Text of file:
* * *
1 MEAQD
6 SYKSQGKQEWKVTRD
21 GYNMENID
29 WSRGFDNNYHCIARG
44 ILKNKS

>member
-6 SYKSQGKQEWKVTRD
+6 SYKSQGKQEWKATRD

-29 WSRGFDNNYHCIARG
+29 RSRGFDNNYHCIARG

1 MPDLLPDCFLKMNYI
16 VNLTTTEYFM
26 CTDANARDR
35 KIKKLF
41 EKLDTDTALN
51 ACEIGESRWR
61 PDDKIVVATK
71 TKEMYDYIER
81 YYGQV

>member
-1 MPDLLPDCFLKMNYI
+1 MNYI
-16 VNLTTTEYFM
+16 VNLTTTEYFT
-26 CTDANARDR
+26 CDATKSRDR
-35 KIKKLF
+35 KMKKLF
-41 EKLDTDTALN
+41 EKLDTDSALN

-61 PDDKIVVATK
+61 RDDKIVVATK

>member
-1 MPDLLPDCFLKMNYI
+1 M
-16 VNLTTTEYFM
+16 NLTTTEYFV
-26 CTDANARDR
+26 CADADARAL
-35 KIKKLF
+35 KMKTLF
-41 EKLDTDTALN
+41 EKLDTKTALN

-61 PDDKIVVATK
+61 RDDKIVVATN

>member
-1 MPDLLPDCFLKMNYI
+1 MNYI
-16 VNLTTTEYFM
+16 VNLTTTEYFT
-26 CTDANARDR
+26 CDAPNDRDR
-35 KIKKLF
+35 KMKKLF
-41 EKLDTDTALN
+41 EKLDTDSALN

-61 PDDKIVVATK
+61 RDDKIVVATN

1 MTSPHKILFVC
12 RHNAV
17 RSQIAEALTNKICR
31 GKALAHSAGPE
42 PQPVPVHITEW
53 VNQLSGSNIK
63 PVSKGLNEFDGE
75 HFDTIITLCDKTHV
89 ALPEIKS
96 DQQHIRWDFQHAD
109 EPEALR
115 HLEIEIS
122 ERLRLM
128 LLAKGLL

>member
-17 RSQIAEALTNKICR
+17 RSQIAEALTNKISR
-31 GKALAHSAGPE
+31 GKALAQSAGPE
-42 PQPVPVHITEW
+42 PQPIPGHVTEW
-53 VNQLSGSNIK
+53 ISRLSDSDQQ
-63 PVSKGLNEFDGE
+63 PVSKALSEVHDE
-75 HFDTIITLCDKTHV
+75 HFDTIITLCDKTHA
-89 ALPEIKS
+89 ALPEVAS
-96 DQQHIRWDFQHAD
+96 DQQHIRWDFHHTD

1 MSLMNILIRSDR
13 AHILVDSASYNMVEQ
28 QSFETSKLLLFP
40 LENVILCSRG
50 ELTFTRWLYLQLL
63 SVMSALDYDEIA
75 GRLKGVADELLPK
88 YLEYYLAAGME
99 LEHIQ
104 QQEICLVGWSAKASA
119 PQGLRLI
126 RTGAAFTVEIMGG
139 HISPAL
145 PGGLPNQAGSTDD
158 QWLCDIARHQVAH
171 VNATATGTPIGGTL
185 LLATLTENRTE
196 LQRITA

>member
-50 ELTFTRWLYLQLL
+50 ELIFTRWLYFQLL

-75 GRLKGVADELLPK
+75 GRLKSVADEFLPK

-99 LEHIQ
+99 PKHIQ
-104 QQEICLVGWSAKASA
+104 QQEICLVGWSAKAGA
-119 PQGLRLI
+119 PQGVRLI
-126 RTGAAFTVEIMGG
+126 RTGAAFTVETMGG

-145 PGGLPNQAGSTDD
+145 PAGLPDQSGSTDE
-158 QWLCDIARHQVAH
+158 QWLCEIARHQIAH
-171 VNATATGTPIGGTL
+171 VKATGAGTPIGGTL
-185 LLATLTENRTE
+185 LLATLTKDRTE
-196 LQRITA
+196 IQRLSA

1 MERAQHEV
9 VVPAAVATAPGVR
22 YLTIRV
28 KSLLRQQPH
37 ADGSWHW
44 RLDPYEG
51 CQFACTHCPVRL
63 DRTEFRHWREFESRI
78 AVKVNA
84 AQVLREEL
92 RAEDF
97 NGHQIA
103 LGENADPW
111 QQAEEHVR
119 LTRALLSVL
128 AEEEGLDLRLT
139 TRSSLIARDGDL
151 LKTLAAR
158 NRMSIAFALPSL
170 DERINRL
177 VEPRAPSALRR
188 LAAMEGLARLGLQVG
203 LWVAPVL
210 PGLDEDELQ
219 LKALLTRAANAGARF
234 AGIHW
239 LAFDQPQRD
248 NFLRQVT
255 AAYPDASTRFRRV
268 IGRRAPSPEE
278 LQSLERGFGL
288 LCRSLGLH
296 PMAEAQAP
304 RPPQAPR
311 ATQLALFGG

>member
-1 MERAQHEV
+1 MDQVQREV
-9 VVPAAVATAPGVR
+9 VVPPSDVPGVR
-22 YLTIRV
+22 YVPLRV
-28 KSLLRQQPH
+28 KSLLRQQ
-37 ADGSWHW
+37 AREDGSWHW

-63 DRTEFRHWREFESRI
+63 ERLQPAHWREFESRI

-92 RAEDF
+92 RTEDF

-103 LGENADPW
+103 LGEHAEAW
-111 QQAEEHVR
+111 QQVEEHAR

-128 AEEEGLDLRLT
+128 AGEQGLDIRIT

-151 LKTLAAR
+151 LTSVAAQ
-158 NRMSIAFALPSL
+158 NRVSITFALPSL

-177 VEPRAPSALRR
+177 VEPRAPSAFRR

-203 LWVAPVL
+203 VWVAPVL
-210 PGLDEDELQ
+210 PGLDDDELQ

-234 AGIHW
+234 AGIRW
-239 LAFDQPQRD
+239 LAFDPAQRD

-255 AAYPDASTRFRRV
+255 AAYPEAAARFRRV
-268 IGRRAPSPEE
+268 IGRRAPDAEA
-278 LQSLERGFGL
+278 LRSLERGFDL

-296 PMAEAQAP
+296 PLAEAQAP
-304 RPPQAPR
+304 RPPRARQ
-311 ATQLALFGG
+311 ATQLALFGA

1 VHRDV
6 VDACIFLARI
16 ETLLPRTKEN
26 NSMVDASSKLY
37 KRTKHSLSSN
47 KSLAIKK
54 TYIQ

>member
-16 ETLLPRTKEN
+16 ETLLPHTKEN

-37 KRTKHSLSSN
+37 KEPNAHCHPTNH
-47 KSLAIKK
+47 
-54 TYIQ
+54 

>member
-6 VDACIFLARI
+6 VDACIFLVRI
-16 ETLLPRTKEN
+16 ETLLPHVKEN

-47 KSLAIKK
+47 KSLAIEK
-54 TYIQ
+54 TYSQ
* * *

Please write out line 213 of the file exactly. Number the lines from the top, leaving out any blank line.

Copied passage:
1 VHRDV